I sit at my new desk, facing my new wall. It's a dry erase board. Someone put my name on it, my name and an arrow, for the computer guy so he'd know where to move my computer when he got me all set up in here, my temporary workspace while they gut and remodel the Marketing Department. About half the Marketing team is in here, organized in a close ring around the inner wall of the conference room. Now that I'm all moved in and the computer is up and running, I could erase my name from the whiteboard but I don't.
That impulse to make a home.
When I moved into Powell's Industrial Warehouse a year ago, I brought with me as much as I could of my old desk: my tape dispenser, my cubicle decorations, my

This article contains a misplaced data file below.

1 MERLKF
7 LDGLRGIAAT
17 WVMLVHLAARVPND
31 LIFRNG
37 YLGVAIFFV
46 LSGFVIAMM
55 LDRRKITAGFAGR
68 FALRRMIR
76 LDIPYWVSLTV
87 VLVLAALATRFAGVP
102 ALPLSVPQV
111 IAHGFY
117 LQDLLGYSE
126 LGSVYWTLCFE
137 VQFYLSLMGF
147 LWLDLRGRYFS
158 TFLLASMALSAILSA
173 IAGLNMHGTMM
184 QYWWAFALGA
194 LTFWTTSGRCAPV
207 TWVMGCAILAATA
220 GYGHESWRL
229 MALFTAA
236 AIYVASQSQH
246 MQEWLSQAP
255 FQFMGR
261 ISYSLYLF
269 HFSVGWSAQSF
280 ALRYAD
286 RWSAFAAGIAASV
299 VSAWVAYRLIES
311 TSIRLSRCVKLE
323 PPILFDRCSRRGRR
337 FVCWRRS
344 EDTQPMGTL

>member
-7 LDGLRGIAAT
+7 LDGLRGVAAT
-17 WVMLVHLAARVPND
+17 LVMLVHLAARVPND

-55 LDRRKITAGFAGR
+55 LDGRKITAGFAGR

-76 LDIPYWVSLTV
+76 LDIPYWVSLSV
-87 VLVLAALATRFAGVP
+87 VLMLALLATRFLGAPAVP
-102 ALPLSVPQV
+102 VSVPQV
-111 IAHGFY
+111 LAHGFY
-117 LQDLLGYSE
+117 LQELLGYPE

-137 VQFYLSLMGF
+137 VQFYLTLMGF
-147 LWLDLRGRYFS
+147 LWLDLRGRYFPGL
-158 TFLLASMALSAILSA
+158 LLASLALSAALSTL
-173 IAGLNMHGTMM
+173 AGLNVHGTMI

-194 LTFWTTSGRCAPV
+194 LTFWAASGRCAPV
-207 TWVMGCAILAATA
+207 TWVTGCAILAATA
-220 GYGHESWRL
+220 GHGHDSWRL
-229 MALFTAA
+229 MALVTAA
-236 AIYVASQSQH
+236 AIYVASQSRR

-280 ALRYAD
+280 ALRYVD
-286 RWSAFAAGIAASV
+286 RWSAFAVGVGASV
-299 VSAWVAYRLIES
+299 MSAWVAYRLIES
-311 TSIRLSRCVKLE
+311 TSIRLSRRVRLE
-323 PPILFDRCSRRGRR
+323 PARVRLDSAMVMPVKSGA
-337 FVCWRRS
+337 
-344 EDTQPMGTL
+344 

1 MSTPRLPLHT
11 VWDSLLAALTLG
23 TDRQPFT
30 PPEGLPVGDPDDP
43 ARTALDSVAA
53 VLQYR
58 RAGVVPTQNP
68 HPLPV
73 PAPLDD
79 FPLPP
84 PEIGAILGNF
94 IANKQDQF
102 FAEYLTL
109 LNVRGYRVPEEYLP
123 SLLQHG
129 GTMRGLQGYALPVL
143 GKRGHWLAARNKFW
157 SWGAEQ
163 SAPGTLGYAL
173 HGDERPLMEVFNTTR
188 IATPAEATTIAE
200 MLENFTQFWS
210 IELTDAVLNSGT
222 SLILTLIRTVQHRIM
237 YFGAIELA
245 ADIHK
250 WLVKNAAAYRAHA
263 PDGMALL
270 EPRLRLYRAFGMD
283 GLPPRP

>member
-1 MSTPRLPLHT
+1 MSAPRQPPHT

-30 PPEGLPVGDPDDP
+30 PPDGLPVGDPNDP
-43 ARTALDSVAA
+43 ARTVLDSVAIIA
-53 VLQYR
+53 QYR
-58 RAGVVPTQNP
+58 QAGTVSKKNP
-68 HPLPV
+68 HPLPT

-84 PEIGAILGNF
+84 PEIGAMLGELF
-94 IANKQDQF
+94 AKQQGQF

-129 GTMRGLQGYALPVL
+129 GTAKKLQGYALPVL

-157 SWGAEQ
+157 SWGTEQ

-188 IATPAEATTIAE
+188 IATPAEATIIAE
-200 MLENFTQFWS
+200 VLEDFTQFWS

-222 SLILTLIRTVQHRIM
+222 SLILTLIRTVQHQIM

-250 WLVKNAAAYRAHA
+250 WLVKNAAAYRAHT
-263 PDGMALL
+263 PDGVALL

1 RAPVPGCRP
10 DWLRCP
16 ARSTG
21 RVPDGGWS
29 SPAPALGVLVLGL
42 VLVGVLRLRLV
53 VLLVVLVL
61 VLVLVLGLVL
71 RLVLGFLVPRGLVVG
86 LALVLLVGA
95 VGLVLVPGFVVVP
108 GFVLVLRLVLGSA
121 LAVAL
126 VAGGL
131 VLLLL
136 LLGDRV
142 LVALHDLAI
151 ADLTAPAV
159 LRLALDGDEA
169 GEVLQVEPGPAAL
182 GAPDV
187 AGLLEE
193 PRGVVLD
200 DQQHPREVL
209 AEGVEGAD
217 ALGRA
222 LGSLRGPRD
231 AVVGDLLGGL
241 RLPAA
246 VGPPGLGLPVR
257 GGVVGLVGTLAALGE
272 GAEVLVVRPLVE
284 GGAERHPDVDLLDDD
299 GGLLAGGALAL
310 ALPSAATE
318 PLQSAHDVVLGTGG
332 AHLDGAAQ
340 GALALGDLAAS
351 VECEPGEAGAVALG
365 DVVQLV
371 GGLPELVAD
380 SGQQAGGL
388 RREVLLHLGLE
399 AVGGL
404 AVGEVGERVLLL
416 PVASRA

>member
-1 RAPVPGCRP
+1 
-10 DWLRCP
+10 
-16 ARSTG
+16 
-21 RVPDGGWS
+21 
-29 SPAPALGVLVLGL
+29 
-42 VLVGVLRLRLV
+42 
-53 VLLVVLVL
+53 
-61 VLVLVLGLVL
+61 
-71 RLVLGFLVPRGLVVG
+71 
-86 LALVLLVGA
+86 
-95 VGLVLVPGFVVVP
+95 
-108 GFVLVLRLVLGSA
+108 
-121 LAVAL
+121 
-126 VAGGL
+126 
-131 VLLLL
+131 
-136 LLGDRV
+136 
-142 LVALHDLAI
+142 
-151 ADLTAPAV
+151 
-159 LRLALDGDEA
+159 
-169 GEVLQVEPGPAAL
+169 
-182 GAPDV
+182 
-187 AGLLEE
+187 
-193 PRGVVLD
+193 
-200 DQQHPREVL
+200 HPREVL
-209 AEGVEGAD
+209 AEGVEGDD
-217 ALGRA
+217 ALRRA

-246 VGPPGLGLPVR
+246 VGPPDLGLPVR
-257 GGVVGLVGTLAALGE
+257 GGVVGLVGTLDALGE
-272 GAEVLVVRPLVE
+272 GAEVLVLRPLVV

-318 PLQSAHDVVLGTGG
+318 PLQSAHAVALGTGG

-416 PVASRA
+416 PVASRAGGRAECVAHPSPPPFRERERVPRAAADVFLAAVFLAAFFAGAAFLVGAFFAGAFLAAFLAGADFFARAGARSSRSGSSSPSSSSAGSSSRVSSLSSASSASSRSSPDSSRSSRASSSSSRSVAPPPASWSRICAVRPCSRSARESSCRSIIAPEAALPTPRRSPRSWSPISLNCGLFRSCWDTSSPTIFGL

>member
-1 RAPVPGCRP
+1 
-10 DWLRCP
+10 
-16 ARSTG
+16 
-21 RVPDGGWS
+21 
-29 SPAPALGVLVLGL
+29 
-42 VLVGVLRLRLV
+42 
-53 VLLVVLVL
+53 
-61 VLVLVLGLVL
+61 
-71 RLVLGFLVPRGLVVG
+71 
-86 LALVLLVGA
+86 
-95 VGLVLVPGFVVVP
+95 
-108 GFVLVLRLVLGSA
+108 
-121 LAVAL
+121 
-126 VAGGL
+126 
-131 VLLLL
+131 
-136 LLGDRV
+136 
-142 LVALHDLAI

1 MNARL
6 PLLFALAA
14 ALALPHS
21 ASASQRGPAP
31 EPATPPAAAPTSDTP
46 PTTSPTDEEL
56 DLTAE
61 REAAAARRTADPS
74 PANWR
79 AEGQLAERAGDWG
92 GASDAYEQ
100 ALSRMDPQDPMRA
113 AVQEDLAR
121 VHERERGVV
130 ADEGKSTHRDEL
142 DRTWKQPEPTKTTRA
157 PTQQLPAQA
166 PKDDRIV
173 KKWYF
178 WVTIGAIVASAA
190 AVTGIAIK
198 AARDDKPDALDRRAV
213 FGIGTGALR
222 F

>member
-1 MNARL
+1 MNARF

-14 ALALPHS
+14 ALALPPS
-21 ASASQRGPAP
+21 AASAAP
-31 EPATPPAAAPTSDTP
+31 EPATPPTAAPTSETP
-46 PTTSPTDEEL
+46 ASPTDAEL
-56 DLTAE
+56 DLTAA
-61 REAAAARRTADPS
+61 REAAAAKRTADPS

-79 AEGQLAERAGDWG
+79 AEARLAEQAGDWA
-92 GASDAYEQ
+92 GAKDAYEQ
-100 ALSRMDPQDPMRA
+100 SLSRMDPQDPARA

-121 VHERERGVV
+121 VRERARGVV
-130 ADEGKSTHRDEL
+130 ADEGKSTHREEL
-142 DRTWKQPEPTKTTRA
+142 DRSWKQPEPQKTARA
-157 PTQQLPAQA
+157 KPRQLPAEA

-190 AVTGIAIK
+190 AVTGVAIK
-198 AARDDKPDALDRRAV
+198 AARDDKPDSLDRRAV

This afternoon as I packed it all up, my supervisor ducked under my desk to pull my computer out. He pointed at the small wooden box the computer sat on.
"Does it matter to you whether you keep that or not?" he said.
I didn't know what purpose it served.
"Yes," I said.
Now, and for the next three weeks, maybe a month, this whiteboard is mine. And those dry erase markers, the blue one, the orange one, the two red ones, those are mine. I'll probably never write anything on the whiteboard but I could if I wanted to.
I arrange my desk. I arrange my snowflake. I didn't want to throw away the tiny snowflakes Lenore and I stamped out of paper back before the holidays. Three sat on my desk all winter - then two when one disappeared. No real reason to keep them there - just that at first they were cute and then they were mine. It's spring and there's no need for paper snowflakes, but when I tossed one in recycling this afternoon - a tiny flick of paper into the bucket - it hurt to let it go.
Gently, I place my last snowflake on my new desk next to the lamp that I never turn on. Behind me, coming in through the open door of the conference room is the chug-chug of the warehouse and the sound of the Rolling Stones.